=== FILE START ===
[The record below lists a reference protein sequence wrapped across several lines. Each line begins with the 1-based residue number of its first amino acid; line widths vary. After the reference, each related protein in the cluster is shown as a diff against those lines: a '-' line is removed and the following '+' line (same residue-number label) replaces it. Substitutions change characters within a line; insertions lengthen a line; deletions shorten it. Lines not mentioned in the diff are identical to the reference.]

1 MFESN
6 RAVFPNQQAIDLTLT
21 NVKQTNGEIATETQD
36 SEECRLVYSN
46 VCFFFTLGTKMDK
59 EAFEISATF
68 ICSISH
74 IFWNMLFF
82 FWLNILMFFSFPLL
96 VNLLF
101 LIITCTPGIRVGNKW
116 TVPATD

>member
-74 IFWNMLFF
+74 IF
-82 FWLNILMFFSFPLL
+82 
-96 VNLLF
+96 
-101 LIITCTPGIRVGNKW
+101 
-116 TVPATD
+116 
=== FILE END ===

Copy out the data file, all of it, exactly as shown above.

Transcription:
[The record below lists a reference protein sequence wrapped across several lines. Each line begins with the 1-based residue number of its first amino acid; line widths vary. After the reference, each related protein in the cluster is shown as a diff against those lines: a '-' line is removed and the following '+' line (same residue-number label) replaces it. Substitutions change characters within a line; insertions lengthen a line; deletions shorten it. Lines not mentioned in the diff are identical to the reference.]

1 MFESN
6 RAVFPNQQAIDLTLT
21 NVKQTNGEIATETQD
36 SEECRLVYSN
46 VCFFFTLGTKMDK
59 EAFEISATF
68 ICSISH
74 IFWNMLFF
82 FWLNILMFFSFPLL
96 VNLLF
101 LIITCTPGIRVGNKW
116 TVPATD

>member
-74 IFWNMLFF
+74 IF
-82 FWLNILMFFSFPLL
+82 
-96 VNLLF
+96 
-101 LIITCTPGIRVGNKW
+101 
-116 TVPATD
+116 